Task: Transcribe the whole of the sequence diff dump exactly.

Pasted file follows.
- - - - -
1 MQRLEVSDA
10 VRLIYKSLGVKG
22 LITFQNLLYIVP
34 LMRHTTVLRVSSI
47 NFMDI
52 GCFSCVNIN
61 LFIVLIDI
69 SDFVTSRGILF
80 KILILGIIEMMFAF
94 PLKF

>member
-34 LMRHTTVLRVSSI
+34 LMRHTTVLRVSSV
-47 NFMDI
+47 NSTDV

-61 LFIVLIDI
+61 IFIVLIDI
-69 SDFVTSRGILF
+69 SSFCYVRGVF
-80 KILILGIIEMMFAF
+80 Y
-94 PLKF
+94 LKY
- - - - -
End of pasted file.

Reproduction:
1 MQRLEVSDA
10 VRLIYKSLGVKG
22 LITFQNLLYIVP
34 LMRHTTVLRVSSI
47 NFMDI
52 GCFSCVNIN
61 LFIVLIDI
69 SDFVTSRGILF
80 KILILGIIEMMFAF
94 PLKF

>member
-34 LMRHTTVLRVSSI
+34 LMRHTTVLRVSSV
-47 NFMDI
+47 NSTDV

-61 LFIVLIDI
+61 IFIVLIDI
-69 SDFVTSRGILF
+69 SSFCYVRGVF
-80 KILILGIIEMMFAF
+80 Y
-94 PLKF
+94 LKY